The History of Horigi

The village of Chorigi is located west of the city of Kilkis and 13 km from it. In the last census of 2001 it has 919 inhabitants with main occupation in the agricultural sector (agriculture and livestock farming).

In the middle of the 15th century, around 1450 it had 14 Christian houses.

The old name of the village was Kirigi or Keretz or Kiretsi, of the community of Dragomirion, and the village was renamed in 1926 to Horigi due to a connection to the word χορηγώ. The name Kiriji / Kiretsi comes from the Turkish kireç “lime”. The new name given was a translation of the concept. Eventually, the correct name Choryi was established, which prevailed. Its Slavic name was Kretsovo, a name that has survived in Greek families of Gevgeli and Vogdantsa (who eventually fled to Thessaloniki), with the surname Kretsovali.

The inhabitants are Sarakatsanians and refugees from the Caucasus (who are the majority). The Pontians originate from the Ardahan region: more specifically, from the village of Dort Kilisse (Four Churches), now Ugurtashi in Gila, and Fakhrel, now Kartalpinar, of the Ardahan region, where they stayed from 1878 to 1920, coming from villages in the Argyroupoli (Giumusane) area of Pontus, the Nikopolis area as well as the Tokatis area.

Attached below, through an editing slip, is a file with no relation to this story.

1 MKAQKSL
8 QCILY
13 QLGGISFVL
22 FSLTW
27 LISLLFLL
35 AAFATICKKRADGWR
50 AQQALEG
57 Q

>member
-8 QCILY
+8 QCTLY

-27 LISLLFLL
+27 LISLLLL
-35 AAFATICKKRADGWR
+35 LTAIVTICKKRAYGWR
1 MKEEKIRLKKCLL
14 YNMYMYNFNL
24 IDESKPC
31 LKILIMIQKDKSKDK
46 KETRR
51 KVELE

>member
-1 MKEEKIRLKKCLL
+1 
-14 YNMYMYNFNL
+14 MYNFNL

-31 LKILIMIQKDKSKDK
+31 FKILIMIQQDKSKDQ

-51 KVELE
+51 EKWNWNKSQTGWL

In the village there is a post-Byzantine church of Agios Georgios dating back to 1805. On the day of Prophet Elias in July, three-day cultural events are organized (18-20 July). Moreover, the village is an attraction for climbers because of the megalithic monument of prehistoric times.

In the summer of 2016, the relocation of all migrants and refugees from various parts of the Regional Unit of Kilkis to Chorigi was planned, in an abandoned ammunition factory purchased by the public sector, with a capacity of more than 9,000 people.